The exact details on your commercial invoice might vary depending on the country you’re sending goods to. However, it’s common to include the following:
- Full details and contact information for the sender, buyer and - if different - the person taking delivery of the shipment
- Description of the goods, including the quantity of units, unit value, and unit weight
- Proper shipping code for the goods
- Origin of goods
- Full value and weight of each type of product, and the load in total
- A signed declaration by the sender to confirm the information contained is correct
- Any extra information needed - if the goods are hazardous or perishable for example
It’s worth noting that international commercial invoices might not include any customs tax information. That’s because the tax the buyer will pay may depend on what they do with the goods after purchase, and the final tax bill will be calculated when the shipment passes through customs. Check the details for your specific situation with a tax professional if you’re unsure.⁴
Using accounting software to create invoices is a great way to save time and simplify the process of invoicing. Some providers do not offer a specific template for commercial invoices, but rather you can import your own commercial (customised) invoice template onto a platform as a new style.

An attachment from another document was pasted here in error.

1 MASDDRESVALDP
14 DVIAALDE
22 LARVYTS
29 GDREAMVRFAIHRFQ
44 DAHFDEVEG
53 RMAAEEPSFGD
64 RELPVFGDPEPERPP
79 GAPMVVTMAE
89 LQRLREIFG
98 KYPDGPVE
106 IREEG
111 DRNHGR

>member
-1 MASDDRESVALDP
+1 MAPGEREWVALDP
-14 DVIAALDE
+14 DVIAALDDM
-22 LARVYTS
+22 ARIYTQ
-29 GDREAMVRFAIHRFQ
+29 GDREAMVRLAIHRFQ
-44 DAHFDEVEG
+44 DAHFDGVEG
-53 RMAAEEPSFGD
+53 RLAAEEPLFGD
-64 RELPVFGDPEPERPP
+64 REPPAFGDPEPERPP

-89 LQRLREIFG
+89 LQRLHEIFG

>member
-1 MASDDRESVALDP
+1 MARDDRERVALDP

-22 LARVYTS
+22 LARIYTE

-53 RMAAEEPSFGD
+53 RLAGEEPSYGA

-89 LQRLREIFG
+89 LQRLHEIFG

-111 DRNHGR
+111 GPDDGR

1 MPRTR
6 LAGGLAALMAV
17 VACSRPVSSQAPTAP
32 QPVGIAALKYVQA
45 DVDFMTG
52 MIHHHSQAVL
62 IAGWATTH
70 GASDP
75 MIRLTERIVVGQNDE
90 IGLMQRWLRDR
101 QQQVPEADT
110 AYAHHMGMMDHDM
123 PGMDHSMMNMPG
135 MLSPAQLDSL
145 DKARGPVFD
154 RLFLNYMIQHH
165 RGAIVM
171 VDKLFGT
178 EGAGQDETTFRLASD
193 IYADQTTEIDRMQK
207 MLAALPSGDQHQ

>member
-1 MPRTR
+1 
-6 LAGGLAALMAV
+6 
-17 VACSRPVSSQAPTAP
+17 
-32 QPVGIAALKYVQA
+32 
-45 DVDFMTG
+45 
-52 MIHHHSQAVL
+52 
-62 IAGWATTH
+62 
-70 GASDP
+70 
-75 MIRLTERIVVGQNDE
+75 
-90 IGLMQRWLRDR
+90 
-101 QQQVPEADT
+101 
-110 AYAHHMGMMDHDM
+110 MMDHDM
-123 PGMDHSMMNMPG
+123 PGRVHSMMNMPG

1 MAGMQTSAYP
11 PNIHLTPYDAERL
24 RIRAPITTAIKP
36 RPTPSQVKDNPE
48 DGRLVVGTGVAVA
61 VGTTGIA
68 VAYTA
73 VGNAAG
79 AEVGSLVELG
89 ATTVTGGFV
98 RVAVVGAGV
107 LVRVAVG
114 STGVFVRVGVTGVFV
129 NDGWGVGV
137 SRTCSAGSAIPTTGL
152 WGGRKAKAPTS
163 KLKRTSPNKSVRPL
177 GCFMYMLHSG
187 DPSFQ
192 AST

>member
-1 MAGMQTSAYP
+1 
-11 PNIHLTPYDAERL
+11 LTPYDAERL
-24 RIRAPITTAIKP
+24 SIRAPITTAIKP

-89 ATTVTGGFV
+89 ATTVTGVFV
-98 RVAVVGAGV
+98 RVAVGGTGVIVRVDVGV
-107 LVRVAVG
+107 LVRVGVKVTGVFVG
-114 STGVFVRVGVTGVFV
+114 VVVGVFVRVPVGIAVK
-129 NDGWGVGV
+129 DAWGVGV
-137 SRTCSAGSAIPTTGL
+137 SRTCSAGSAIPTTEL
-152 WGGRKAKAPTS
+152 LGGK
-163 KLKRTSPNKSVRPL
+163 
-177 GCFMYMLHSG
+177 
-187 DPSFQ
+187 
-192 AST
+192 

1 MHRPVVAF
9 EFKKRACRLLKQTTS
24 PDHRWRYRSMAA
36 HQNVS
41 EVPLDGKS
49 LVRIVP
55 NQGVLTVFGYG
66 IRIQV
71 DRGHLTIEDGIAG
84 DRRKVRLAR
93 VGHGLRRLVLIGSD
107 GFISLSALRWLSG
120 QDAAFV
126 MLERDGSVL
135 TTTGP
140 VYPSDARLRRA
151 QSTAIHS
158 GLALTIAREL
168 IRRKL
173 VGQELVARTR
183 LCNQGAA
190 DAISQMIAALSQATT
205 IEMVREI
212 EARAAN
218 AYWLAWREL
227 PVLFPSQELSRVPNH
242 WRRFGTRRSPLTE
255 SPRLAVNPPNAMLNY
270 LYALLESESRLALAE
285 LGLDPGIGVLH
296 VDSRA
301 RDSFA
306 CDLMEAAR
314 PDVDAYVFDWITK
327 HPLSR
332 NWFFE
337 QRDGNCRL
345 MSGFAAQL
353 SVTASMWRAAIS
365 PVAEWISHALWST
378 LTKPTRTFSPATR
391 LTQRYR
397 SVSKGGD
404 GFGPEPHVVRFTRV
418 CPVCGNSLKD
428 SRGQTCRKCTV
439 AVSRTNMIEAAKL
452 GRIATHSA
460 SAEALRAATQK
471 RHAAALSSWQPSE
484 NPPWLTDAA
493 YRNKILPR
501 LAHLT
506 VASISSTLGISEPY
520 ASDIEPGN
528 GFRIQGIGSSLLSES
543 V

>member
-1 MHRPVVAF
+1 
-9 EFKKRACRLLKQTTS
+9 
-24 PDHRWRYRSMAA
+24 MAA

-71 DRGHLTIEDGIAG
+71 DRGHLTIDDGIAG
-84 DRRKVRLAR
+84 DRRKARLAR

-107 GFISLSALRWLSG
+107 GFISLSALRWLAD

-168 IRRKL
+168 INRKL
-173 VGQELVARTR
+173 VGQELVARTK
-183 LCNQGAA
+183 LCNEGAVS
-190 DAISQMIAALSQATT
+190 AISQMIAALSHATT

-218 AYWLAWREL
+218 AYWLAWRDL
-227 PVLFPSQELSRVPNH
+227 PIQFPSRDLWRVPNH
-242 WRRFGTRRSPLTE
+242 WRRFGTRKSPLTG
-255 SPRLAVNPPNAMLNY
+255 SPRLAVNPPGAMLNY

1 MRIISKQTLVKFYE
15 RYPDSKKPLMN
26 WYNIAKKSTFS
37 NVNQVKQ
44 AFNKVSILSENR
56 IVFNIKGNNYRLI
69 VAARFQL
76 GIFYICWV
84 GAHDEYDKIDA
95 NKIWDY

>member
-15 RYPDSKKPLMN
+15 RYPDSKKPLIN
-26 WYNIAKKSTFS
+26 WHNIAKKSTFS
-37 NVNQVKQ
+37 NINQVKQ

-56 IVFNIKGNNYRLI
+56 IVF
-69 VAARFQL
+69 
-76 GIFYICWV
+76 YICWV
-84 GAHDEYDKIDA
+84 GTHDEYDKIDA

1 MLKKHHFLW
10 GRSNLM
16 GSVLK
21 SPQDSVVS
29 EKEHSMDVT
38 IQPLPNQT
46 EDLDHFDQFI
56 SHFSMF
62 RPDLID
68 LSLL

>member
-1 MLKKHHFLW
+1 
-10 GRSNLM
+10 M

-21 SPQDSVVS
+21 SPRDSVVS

Some accounting software providers that can help with commercial invoices, and integrating the process with your accounting needs, are:
- Xero: Integrate your accounting with up-to 18 financial providers and create invoices with simple templates.
- Quickbooks: Create and import invoices to integrate with your accounting software.
- Sage: Customise ready made templates to create commercial invoices within your accounting software.
International trade is potentially a profitable business model, as it opens up the market and the opportunities to expand your business. Although, an important part of this venture must be the paperwork - you need to make sure to do your research to check that it’s all in order, and is compliant in the countries in which you operate. Consider getting paid by international clients using Wise, as another smart way to save money and allow you to take your business even further.
1.https://www.gov.uk/guidance/international-trade-paperwork-the-basics UK Government: Basics of International Trade PaperWork
2.https://www.tnt.com/express/en_gb/site/support/faq.html TNT: International Trade FAQ
3.https://incodocs.com/blog/difference-proforma-invoice-commercial-invoice/ Proforma vs Commercial Invoice
4.https://incodocs.com/blog/commercial-invoice-document-export-shipping/ Guide to creating a Commercial Invoice
Sources checked on 27 June 2019.
This publication is provided for general information purposes and does not constitute legal, tax or other professional advice from Wise Payments Limited or its subsidiaries and its affiliates, and it is not intended as a substitute for obtaining advice from a financial advisor or any other professional.
We make no representations, warranties or guarantees, whether expressed or implied, that the content in the publication is accurate, complete or up to date.